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is -- and i've read parts of this book already, but i want to really get through it as a result of what i've heard directly from william cohen. there's a book coming out this summer entitled myths, illusions and peace: finding a new direction for america in the middle east by dennis ross who's now working in the obama administration on iran among other subjects and david m makovsky. i go way back with david, he used to work with me, so i'm really interested in what these two guys have to say about the arab/israeli conflict since both of them have either worked or covered it so, so long. another book is by david sanger of the new york times entitled the inheritance, the world obama confronts and the challenges to american power. having read him for years in "the new york times," i know what a terrific reporter he is, and he's put together what's really an important book on what the president of the united
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states has basically inherited. he's been on my show, he's smart, and i think this is going to be an important book, i'll learn something reading this book. and finally, the one, the one fiction, piece of fiction that i want to read this summer -- i hope to read some others, but i definitely want to read elie e wiesel's a mad desire to dance. i was really moved by what he said a few weeks ago when he spoke openly about having lost his foundation, so much money in the bernard madoff uproar, my fiasco. he was so smart, and he's lost millions, but this is a book, obviously, that continues what he's been writing for so many years about the holocaust. so i want to get through this book, if i can, this summer. those are the five books i plan on reading this summer. i hope to get through them all and then start on some more. >> well, you're, obviously, a very busy man. if we find you reading, where do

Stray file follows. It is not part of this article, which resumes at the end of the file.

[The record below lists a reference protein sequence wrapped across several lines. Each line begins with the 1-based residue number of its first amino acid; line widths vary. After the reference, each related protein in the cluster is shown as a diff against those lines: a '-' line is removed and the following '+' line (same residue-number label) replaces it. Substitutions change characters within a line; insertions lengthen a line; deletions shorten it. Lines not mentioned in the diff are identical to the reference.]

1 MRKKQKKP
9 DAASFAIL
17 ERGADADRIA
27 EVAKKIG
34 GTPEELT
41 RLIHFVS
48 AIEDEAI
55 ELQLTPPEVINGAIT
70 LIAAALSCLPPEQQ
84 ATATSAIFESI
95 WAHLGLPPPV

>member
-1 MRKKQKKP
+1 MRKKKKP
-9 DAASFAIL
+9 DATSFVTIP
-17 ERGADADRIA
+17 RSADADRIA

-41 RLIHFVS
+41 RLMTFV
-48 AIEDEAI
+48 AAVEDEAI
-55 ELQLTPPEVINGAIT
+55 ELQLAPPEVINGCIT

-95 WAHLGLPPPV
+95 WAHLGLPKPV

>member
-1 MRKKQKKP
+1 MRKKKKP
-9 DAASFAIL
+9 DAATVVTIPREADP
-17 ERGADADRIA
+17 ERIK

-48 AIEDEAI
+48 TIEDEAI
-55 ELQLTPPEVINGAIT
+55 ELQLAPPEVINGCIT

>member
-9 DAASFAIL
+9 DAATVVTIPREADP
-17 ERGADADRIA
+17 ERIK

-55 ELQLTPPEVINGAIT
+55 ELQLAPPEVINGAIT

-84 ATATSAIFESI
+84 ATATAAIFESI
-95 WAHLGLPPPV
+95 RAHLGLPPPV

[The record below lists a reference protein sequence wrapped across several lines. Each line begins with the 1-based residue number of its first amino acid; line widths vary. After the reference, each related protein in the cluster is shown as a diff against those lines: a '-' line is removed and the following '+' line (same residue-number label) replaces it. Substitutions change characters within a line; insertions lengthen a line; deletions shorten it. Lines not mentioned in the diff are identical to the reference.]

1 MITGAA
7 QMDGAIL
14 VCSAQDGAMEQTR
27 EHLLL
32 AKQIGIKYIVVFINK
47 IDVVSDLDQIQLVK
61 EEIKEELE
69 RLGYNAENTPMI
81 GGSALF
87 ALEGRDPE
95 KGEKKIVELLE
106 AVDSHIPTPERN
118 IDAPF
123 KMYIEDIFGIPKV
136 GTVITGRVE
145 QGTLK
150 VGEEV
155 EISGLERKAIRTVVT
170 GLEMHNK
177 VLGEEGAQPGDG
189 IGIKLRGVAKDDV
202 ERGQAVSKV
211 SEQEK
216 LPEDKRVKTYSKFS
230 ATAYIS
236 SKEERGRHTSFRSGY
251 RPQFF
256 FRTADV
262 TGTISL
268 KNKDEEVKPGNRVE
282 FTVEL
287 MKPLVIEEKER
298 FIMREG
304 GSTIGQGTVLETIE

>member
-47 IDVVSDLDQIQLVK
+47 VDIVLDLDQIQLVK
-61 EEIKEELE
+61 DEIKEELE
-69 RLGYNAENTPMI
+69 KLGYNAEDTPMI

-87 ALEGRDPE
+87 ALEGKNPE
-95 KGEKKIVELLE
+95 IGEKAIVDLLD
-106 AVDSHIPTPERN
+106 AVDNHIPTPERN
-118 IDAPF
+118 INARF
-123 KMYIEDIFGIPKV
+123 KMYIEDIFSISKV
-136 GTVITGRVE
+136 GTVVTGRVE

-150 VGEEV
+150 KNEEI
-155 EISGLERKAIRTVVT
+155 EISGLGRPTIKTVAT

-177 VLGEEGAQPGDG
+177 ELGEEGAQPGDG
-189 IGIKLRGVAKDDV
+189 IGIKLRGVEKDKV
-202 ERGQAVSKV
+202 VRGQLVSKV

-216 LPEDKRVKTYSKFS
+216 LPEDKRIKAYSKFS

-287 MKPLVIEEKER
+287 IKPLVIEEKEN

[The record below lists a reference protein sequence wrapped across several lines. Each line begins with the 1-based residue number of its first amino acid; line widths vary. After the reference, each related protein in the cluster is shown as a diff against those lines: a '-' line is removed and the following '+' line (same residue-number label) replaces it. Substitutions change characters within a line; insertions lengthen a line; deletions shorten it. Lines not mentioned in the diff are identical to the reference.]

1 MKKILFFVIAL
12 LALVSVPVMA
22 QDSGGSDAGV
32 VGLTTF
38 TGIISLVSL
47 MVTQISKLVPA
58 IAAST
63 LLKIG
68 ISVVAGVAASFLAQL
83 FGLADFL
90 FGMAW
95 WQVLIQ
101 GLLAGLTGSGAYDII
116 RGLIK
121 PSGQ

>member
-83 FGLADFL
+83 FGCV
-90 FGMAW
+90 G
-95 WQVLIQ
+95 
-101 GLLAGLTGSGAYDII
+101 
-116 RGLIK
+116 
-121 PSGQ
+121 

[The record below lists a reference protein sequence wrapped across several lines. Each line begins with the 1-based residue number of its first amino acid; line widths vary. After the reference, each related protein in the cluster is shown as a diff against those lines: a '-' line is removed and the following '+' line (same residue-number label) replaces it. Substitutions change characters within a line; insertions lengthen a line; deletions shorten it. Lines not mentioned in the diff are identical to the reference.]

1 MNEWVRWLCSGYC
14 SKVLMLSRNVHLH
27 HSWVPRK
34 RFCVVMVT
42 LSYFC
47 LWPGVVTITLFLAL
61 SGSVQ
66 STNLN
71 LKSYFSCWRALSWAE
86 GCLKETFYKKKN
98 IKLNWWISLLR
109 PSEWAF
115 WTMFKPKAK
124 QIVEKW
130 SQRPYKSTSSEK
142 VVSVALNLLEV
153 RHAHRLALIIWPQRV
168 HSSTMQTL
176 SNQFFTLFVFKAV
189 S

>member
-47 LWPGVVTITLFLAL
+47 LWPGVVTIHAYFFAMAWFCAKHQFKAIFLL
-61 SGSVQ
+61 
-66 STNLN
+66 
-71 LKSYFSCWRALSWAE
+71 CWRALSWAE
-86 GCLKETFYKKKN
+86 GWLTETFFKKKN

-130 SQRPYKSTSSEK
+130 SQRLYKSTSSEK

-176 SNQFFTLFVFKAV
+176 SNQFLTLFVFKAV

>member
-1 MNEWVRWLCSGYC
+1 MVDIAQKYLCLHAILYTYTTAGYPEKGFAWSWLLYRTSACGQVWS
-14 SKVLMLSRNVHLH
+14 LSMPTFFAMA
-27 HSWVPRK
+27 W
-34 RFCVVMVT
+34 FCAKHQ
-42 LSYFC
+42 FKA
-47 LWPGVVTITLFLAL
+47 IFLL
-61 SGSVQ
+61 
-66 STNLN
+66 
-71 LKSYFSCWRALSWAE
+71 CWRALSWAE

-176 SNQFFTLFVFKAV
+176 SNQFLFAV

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you do your reading? >> i try to read a little bit before i go to sleep at night. i try to read on weekends, i just go out on my deck in the backyard and just relax, especially if the weather is good. you know, whenever you can. i am a busy guy, and i don't have a whole lot of time to do fun reading, but you make time, and it's important. and i really appreciate books. >> wolf blitzer, thank you very much. >> thank you. >> to see more summer reading lists and other program information, visit our web site at >> and we are back >> host: and we are back live from chicago with this month's in depth program. bill ayers has been our guest for the last two hours, and now we are joined by one of his co-authors, bernadine dohrn.